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Core Microarchitecture for Desktops: Core 2 Duo CPUs

Now that we have discussed all the major peculiarities of the new Core Microarchitecture from the theoretical prospective, let’s try to find out what we are going to achieve if we have this microarchitecture in actual desktop platforms.

Conroe processors that represent the desktop implementation of Core Microarchitecture are expected to come out in the end of July. The official name of the Conroe processors is Core 2 Duo. Of course, this name points out very clearly that these CPUs belong to the new progressive microarchitecture.

I have to stress that Intel is going to be very aggressive about getting good sales of the new processors in order to avoid being called “paper launch” right before the very active “back-to-school” sales season. On the launch date not only Intel’s leading partners announce the availability of their solutions based on the new microarchitecture, but even the end-users will be able to buy a long-awaited CPU in stores. I don’t think we should doubt Intel’s ability to meet this schedule: the company already has quite a few samples available, which indicates that there are hardly any architectural or production issues that could slow down Conroe’s coming to the market. Especially, since Conroe processors will be manufactured with well-debugged P1264 65nm technology. In other words, they will continue using the same technology.

The first Core 2 Duo processors that we will see in the market, will features 2MB or 4MB of L2 cache memory shared between the two cores. At first their frequencies will start with 1.86GHz and reach 2.93GHz for the top models. Later on, as they conquer more market share, the clock speed range of the product family will be expanded both ways.

CPUs on Core Microarchitecture will use Quad Pumped Bus that has already proven very efficient for all market segments. Core 2 Duo processors will have this bus working at 1067MHz at least at first. Of course, Intel couldn’t experiment with new processor packaging because of the old bus they used. Therefore, Conroe will be manufactured in the same LGA775 package, just like today’s Pentium 4 and Pentium D CPUs.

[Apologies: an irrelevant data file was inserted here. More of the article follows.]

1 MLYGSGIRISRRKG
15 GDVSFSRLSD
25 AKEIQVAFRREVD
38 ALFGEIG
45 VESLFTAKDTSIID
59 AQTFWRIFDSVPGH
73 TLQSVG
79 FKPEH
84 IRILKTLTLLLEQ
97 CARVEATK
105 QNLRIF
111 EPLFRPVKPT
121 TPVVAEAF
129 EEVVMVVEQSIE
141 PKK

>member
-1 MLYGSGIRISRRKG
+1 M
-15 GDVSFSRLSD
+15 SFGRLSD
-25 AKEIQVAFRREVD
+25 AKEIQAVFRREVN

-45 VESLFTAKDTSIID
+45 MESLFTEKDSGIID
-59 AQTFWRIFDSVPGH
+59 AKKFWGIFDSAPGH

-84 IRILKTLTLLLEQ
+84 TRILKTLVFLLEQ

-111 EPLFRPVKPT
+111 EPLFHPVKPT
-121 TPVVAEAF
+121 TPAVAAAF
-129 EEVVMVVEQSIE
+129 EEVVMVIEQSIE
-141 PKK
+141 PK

However, the use of the same packaging doesn’t automatically imply that the CPUs will be compatible with the older mainboards. The mainboard will have to allow clocking front side bus at 1067MHz to support the new Core 2 Duo processors. But this will not be all. Besides that, the mainboard will feature a new voltage regulator unit (VRM 11). That is why the manufacturers will have to make new mainboard modifications based on Intel 975X Express, Intel P965 Express, Nvidia nForce 5XX Intel Edition chipsets or ATI Xpress 3200 Intel Edition.

Core 2 Duo processor rating will be formed the same way as the rating of mobile Core Duo CPUs. It will look like EXXXX with the letter “E” indicates that the product belongs to the desktop family and the next 4-digit number reflects the performance level and technical advancement of the solution.

Note that Core 2 Duo family will also have an “Extreme Edition” model. This CPU will be called Core 2 Extreme and its rating will look like XXXXX. The main difference between the Core 2 Extreme and Core 2 Duo (besides the extremely high price) will be its higher clock speed.

By the launch date the Conroe processor family will look as follows:


frequency, GHz

L2 cache,

Bus frequency,

Typical heat
dissipation, W


Core 2 Extreme X6800






Core 2 Duo E6700






Core 2 Duo E6600






Core 2 Duo E6400






Core 2 Duo E6300






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